‘Fair compensation’ within the meaning of Article 5(2)(b) of Directive 2001/29 is not aimed at compensating the rightholder for illegal actions in connection with the unauthorised reproduction of works and other subject‑matter. There is only a claim to compensation in connection with private copying, provided that such copying is permitted according to the copyright laws of the Member States. The fact that – for instance on the internet via so-called ‘P2P’ (peer-to-peer) file sharing – widespread infringement of the essentially comprehensive reproduction rights of the author may be observed is not relevant in connection with that provision of the directive, and neither can it be regarded as a factor for the purpose of ensuring a balance between the interests of the rightholder and of the user. Copies which are made illegally in that way in fact mostly serve commercial purposes. In any case, they serve purposes other than ‘private use’ within the meaning of Article 5(2)(b) of Directive 2001/29 and are therefore not covered by the limiting provision.
The right to ‘fair compensation’ within the meaning of Article 5(2)(b) of Directive 2001/29, as the German Government correctly points out, primarily has the character of a reward. This is apparent from the first sentence of recital 10, pursuant to which if authors or performers are to continue their creative and artistic work, they have to receive an ‘appropriate reward’ for the use of their work. Recital 35 makes clear that ‘fair compensation’ should also be classified in this category of rewards, where it is stated that in certain cases of exceptions or limitations, rightholders should receive fair compensation to compensate them adequately for the use made of their protected works or other subject-matter.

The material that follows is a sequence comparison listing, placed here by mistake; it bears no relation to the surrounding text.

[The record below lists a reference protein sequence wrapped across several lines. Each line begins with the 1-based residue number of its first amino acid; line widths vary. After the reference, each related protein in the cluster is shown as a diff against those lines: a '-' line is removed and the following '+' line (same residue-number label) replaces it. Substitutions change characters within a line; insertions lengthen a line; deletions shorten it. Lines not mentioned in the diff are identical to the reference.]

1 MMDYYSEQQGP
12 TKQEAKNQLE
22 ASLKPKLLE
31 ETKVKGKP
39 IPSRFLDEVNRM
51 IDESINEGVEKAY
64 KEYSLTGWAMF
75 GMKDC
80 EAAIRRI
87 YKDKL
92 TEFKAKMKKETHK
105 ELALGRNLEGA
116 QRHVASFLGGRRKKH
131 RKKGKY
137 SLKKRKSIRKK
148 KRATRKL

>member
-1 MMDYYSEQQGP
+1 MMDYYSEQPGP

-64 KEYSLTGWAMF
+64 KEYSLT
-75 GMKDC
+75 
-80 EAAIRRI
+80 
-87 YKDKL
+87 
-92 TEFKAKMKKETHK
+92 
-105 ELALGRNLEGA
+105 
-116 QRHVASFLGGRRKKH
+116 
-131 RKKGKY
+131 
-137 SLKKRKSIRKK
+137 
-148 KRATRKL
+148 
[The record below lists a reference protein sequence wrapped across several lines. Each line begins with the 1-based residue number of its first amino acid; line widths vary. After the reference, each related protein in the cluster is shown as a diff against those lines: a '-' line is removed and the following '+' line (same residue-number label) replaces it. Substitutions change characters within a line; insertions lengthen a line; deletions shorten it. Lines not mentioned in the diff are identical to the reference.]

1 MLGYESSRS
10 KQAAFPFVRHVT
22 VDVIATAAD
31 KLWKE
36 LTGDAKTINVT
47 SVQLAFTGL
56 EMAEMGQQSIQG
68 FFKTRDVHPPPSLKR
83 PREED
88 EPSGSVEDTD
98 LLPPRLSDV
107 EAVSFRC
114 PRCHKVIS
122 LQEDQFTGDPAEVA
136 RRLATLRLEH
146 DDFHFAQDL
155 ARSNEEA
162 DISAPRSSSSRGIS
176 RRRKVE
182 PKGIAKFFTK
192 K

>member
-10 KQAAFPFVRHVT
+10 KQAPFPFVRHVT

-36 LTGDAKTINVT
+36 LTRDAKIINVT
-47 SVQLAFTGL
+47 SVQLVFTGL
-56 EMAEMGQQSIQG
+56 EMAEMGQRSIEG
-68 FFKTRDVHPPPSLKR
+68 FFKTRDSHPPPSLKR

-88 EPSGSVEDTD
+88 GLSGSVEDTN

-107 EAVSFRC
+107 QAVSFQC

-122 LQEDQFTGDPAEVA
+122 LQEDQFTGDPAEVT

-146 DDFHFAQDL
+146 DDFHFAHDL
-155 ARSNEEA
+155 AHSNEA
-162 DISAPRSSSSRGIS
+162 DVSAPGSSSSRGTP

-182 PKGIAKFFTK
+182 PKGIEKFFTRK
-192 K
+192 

On the other hand, legal categorisation of the legal concept of ‘fair compensation’ as a straightforward claim for damages, as the referring court apparently assumes, may not readily be confirmed. Of course, the exclusive reproduction right established in Article 2 of Directive 2001/29 constitutes an expression of the intellectual property of the author. An exception or limitation to that right under Article 5(2)(b) of the directive may therefore be regarded as interference with that fundamental right which is protected by Community law. However, the criterion of harm does not necessarily have to be taken as a basis for determining fair compensation. The directive merely permits harm or prejudice to be taken as a guide, but does not make them binding criteria.
Thus, it must be inferred from the second sentence of recital 35 in the preamble to the directive that when determining the form, detailed arrangements and possible level of such fair compensation, account should be taken of the particular circumstances of each case; in evaluating those circumstances, a ‘valuable criterion’ may be the possible harm to the rightholder. That suggests that possible harm, as the Spanish Government correctly observes, should not be regarded either as the sole criterion for determining such fair compensation or as the decisive criterion, but instead constitutes just one of a number of criteria, which the Member States may take as a basis for determining fair compensation. Further criteria, which are listed in recital 35 in the preamble to the directive, may be added, for instance payment already received in some other form, the degree of use of technological protection measures or the minimal nature of the prejudice suffered. However, that list should not be regarded as exhaustive.
The concept of ‘fair compensation’ in Article 5(2)(b) of Directive 2001/29 must be understood as a payment to the rightholder which, taking into account all the circumstances of the permitted private copying, constitutes an appropriate reward for the use of his protected work or other subject-matter.